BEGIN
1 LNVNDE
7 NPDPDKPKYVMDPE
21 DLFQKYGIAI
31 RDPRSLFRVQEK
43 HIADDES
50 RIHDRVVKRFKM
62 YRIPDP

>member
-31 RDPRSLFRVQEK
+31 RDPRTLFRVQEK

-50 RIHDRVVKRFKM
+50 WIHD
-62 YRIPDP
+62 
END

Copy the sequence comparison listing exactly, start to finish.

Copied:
1 LNVNDE
7 NPDPDKPKYVMDPE
21 DLFQKYGIAI
31 RDPRSLFRVQEK
43 HIADDES
50 RIHDRVVKRFKM
62 YRIPDP

>member
-31 RDPRSLFRVQEK
+31 RDPRTLFRVQEK

-50 RIHDRVVKRFKM
+50 WIHD
-62 YRIPDP
+62 